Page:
A new study to be published in the academic journal Reviews in Fisheries Science recommends that efforts to restore the endangered California delta smelt and other declining pelagic fish should more sharply focus on reducing nutrient pollution to the species' native waters. The research indicates these fish populations would greatly benefit from reductions in the amount of nitrogen flowing into the Sacramento-San Joaquin Bay-Delta from wastewater treatment plants and balancing the ratio of nitrogen and phosphorus contained in the discharged water.
"While a great deal of emphasis has been placed on ensuring there is enough water for delta smelt, we also need to recognize that the water also has to have the right chemical balance," said Dr. Patricia Glibert of the University of Maryland Center for Environmental Science. "The research shows us that reducing the amount of nitrogen from Bay-Delta wastewater treatment plants should aid the recovery of the delta smelt population. The high nutrient loads are affecting the algae at the base of the food web, which in turn, affect the food supply for the fish. This has altered the ecology of the system over many years."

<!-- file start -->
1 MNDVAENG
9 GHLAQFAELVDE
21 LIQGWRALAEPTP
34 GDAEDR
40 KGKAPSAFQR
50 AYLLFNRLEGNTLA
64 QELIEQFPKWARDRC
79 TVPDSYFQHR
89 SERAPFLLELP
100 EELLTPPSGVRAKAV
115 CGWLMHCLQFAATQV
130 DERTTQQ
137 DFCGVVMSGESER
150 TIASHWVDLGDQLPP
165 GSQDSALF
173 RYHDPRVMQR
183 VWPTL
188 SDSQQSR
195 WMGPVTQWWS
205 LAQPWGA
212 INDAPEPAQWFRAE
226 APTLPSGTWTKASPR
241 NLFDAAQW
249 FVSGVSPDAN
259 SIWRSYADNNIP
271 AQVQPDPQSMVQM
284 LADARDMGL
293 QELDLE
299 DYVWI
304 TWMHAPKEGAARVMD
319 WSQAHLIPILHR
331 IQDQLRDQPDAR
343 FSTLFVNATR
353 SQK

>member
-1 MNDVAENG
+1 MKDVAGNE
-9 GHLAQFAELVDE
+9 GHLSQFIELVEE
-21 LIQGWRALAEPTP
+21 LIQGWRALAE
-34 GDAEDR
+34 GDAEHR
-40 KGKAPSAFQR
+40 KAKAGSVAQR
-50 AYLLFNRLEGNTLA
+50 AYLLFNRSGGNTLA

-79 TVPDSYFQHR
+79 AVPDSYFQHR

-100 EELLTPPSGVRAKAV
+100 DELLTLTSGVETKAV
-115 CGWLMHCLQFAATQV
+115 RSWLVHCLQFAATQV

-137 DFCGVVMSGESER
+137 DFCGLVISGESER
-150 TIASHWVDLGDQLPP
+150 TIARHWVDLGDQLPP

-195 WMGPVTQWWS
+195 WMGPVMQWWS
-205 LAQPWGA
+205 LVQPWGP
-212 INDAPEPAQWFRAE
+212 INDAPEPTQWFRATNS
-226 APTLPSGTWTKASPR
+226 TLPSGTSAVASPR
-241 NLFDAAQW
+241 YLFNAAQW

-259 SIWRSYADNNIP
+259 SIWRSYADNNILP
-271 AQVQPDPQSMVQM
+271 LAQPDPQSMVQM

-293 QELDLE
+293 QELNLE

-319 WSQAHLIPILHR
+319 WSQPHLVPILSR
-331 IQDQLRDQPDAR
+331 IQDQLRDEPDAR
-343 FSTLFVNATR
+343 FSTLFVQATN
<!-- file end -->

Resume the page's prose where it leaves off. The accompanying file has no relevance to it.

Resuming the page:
For her research, Dr. Glibert analyzed 30 years of water chemistry, river flow, plankton, fish population and effluent discharge data to determine possible linkages to the population of the delta smelt and other pelagic fish in the Bay-Delta system. The analysis reveals that declines in delta smelt population most closely coincide with effluent changes from the region's major wastewater treatment plant.
"The effect of nutrient loading on fish populations has been in debate for some time," said Dr. Glibert. "While the current rate of wastewater discharge is within established permit and nutrient criteria guidelines, the ecology appears to require environmental conditions more favorable than these guidelines. In this study, a broad-scale, long-term approach was taken to und
|Contact: Christopher Conner|
University of Maryland Center for Environmental Science